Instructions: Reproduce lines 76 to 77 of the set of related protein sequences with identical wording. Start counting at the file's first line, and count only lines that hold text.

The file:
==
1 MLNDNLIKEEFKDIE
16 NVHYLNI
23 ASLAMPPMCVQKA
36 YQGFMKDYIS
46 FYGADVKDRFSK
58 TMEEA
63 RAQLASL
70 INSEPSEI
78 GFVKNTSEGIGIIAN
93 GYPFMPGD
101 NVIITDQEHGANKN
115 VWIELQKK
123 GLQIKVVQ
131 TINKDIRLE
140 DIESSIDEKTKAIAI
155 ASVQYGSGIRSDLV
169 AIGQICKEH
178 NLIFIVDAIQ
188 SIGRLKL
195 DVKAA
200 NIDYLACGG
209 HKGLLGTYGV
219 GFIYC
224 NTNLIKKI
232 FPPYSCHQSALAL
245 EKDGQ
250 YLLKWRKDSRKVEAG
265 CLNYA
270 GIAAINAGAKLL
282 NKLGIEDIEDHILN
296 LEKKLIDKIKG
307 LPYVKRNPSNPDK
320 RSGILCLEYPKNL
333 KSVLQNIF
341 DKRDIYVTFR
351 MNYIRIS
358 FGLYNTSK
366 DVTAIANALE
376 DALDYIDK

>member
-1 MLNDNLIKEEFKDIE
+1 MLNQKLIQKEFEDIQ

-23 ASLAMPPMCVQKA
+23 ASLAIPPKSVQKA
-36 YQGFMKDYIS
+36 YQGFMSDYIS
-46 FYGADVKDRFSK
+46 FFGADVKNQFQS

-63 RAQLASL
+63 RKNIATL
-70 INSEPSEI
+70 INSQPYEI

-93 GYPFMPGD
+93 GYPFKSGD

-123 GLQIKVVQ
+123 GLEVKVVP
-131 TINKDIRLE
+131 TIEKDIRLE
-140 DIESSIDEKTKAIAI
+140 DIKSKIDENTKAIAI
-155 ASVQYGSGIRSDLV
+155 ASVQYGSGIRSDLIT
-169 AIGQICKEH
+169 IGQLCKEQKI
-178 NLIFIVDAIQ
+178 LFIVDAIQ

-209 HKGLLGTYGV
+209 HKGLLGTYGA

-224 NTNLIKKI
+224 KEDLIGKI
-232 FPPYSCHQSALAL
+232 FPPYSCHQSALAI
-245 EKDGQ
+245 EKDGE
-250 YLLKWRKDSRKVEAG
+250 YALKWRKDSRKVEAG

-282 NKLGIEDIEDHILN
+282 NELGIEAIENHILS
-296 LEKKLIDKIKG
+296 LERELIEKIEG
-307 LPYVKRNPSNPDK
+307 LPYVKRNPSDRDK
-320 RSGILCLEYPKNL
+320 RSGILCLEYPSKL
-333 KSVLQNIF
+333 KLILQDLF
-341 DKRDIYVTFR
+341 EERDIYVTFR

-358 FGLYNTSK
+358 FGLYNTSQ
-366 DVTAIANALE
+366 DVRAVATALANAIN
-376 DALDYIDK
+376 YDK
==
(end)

+250 YALKWRKDSRKVEAG

-282 NKLGIEDIEDHILN